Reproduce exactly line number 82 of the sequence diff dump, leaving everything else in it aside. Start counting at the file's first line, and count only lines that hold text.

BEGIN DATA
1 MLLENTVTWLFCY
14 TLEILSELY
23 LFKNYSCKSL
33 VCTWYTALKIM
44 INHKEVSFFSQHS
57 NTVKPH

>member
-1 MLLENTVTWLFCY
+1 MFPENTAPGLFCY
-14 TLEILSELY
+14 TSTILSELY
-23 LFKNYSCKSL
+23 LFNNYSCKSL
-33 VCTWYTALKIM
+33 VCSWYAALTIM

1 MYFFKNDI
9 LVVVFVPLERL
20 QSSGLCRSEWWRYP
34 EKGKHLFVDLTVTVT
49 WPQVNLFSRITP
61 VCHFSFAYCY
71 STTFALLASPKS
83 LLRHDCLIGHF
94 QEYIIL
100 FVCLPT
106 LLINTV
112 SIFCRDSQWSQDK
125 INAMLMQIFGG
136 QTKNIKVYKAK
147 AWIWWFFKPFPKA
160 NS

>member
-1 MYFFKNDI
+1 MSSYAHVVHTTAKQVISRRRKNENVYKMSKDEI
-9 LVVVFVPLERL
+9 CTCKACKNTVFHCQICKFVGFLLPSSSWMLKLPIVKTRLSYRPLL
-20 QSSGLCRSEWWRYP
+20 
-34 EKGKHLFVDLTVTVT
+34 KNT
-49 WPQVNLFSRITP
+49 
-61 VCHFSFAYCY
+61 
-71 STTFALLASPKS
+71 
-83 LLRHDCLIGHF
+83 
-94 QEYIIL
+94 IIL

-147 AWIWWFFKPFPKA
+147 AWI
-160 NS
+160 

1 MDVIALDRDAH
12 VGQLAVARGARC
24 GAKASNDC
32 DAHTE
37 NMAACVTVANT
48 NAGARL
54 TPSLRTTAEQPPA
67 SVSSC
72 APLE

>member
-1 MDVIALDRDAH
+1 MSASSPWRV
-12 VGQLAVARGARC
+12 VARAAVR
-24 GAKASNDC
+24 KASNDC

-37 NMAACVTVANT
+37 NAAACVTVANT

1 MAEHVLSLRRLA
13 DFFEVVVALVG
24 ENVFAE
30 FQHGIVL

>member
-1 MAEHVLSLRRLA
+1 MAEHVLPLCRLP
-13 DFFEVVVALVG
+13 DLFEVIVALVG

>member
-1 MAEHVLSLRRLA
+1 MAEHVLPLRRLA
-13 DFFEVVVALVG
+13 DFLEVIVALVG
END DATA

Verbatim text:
>member